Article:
Michigan Findings and Facts for March 2024

Explore some of the most interesting discoveries related to Michigan for March 2024 and fun facts, too.
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Stock photograph by Andrea Piacquadio via pexels.com

In our March 2024 issue, we shared some of the most interesting recent findings from Michigan researchers. Here, check out some of those findings, and get some fun facts that pertain to our state.

Study Breaks

Intriguing findings from researchers across Michigan. 

Gut Check

Often-overlooked nervous system cells could hold the key to understanding — and treating — visceral pain, a common occurrence in those with irritable bowel syndrome and previous inflammation in the gut, according to researchers at Michigan State University.

When exposed to inflammation, these cells, called glia, alter gut chemistry and sensitize nearby nerve fibers, lowering their threshold for sending pain signals. The research team measured nociception, the nervous system’s processing of harmful stimuli, as a proxy for pain in mice.

“The major thing here is that it suggests a new mechanism contributing to pain in the gut,” says MSU physiology professor Brian Gulbransen. “And visceral pain is the most common gastrointestinal issue.”

This insight could help scientists develop ways to reduce or stop visceral pain by targeting the glia.

Case Closed! Mineral Mystery Sheds Light on Technology

Dolomite, a type of limestone, has long been a mystery to scientists. While it’s abundant in rock formations over 100 million years old, it’s very rare in younger rocks, and scientists have continually failed to grow it in a lab.

Now, researchers from the University of Michigan and Japan’s Hokkaido University have cracked the code. They discovered that dolomite would grow if defects were removed as the mineral structure built up. Defects — in which atoms attach in the wrong places — are common in dolomite and prevent new layers from forming. These out-of-place atoms can be dissolved by repeatedly washing the dolomite crystal with water, allowing it to grow.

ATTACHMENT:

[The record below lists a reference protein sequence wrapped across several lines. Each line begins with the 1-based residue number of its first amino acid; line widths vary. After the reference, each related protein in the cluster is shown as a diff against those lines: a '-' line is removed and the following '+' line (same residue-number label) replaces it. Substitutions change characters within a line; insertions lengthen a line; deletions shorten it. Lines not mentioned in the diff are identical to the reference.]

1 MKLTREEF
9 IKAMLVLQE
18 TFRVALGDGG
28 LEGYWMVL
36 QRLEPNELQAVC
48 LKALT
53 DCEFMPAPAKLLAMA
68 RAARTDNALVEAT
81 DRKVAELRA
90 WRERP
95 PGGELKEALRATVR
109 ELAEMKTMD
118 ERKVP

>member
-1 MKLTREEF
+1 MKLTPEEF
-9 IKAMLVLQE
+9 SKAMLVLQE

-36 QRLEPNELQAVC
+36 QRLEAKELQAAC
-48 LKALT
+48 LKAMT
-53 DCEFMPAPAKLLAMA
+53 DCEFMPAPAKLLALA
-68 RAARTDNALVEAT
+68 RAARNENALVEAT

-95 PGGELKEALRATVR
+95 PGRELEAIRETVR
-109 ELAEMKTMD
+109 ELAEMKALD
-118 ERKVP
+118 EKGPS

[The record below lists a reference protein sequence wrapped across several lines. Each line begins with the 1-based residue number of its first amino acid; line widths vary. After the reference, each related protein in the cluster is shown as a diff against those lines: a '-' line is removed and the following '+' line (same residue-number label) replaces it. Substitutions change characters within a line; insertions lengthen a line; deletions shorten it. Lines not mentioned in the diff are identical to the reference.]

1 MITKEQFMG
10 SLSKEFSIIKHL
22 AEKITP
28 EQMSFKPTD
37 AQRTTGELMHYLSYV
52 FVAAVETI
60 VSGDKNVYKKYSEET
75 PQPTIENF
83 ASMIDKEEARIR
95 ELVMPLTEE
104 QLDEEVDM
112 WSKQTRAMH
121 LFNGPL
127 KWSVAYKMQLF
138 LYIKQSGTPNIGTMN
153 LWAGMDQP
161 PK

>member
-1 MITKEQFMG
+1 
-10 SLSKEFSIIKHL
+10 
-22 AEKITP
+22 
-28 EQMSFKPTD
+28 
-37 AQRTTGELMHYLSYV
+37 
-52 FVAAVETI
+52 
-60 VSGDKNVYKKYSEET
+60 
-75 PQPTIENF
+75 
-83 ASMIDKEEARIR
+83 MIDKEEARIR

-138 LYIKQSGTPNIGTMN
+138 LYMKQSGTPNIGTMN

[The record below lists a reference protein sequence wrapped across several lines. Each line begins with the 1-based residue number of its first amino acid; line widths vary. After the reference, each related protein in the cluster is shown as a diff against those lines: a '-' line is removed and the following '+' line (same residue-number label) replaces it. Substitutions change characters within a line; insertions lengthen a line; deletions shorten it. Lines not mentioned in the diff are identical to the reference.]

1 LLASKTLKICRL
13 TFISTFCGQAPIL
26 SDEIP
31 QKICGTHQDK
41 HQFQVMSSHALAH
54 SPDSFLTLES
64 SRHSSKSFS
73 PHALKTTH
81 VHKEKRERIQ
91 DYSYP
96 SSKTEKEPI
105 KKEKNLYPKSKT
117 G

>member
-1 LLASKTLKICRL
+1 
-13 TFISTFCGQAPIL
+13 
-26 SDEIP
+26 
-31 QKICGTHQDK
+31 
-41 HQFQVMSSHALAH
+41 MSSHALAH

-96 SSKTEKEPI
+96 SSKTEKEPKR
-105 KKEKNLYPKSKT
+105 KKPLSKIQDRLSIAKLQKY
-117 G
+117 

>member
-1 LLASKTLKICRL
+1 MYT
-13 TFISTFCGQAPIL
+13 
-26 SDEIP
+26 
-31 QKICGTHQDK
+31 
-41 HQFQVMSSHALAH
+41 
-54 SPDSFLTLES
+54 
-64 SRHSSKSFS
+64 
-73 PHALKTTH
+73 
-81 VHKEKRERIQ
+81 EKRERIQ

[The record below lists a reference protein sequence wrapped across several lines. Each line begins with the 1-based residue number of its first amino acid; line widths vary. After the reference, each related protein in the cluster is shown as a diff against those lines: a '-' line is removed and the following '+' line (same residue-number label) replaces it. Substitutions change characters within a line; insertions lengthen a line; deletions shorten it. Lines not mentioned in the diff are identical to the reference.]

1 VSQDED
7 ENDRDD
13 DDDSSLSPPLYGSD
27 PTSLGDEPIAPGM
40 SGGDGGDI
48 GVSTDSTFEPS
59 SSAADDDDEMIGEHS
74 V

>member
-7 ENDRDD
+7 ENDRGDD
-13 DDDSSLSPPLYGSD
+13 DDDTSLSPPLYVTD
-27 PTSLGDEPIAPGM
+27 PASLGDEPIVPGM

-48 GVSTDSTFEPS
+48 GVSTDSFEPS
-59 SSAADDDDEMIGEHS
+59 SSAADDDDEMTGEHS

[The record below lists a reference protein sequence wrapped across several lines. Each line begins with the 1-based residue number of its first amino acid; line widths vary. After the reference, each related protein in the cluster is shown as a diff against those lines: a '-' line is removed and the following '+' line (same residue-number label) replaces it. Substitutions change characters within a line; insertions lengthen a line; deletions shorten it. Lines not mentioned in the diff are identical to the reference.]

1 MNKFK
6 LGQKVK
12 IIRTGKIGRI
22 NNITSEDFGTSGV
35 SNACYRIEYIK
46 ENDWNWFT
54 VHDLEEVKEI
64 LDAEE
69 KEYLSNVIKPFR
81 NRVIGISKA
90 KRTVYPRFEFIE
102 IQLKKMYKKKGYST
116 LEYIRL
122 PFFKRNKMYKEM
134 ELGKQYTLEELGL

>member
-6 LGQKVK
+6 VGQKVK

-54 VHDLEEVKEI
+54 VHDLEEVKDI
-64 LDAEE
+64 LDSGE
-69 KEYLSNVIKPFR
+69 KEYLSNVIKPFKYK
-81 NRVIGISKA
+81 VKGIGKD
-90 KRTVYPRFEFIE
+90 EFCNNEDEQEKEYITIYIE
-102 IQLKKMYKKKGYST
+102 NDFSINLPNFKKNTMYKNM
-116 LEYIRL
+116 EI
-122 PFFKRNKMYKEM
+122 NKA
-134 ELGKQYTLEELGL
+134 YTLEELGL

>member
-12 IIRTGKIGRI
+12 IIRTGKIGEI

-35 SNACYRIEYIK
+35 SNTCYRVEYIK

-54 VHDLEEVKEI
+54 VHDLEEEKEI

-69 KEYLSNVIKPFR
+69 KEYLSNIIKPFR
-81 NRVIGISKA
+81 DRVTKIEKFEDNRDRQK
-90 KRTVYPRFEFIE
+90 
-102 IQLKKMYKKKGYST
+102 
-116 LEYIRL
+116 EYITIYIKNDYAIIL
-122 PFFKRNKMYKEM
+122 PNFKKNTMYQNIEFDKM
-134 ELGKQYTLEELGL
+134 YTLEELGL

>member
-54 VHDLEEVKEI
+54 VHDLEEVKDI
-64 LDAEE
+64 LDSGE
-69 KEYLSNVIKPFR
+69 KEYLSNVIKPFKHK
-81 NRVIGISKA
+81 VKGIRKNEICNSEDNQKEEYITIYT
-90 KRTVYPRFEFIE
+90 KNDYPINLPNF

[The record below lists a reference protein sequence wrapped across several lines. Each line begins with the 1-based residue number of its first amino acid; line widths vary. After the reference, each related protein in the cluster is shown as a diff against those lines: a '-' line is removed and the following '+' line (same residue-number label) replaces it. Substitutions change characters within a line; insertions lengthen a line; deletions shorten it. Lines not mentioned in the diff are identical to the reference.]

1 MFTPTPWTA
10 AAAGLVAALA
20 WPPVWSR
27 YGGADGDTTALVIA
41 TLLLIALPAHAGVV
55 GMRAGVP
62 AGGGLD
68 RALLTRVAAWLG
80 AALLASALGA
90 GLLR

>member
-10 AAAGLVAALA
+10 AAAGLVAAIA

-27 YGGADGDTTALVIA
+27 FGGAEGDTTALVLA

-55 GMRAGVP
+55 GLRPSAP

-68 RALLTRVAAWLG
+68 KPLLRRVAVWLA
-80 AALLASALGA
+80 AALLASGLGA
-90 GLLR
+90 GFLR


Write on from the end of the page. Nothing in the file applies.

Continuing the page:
“If we understand how dolomite grows in nature, we might learn new strategies to promote the crystal growth of modern technological materials,” such as materials for batteries and semiconductors, says U-M professor Wenhao Sun.

Taking Out the (Space) Trash

Up to 170 million pieces of space junk orbit our planet. It’s more than just litter: Even small pieces of space debris can destroy or damage satellites and spacecraft, and our current tracking methods can detect less than 1% of the objects.

“Right now, we detect space debris by looking for objects that reflect light or radar signals,” says Nilton Renno, professor of climate and space sciences at U-M. “The smaller the objects get, the harder it becomes to get sunlight or radar signals strong enough to detect them.”

However, Renno and his team have developed a new method that can track debris smaller than 1 millimeter in diameter, through electrical signals created by collisions between small pieces of space debris. The team plans to refine the approach using simulation, real signals, and experiments.

Women’s History Month Digits

Michigan women’s history facts for March 2024. 

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The number of women who’ve held office as the governor of Michigan. The first was Jennifer Granholm, who became the 47th governor in 2003 and held office until 2011, serving two terms — the maximum permitted. The current governor, Gretchen Whitmer, became the second woman to hold the title in 2019 and was reelected in 2022.

$5,000

The low end of Magdelaine La Framboise’s annual income as Michigan’s first female business owner. She took over her husband’s fur trading company in 1806 following his murder. Each year, she made anywhere between $5,000 and $10,000 — much more than the average annual income of a fur trade business owner at the time of $1,000.

Today, her annual income would have been between $120,000 and $243,000. As of 2023, women in Michigan now make up 43.5% of all small-business owners in the state.

35

The number of female students enrolled at the University of Michigan in 1871, following the enrollment of Madelon Stockwell, who had become the first woman to attend the university a semester prior. The number of women enrolled full time at U-M in fall 2023 surpassed the number of their male counterparts by 2,629, with 25,398 female students.


This story is from the March 2024 issue of Hour Detroit magazine. Read more in our digital edition.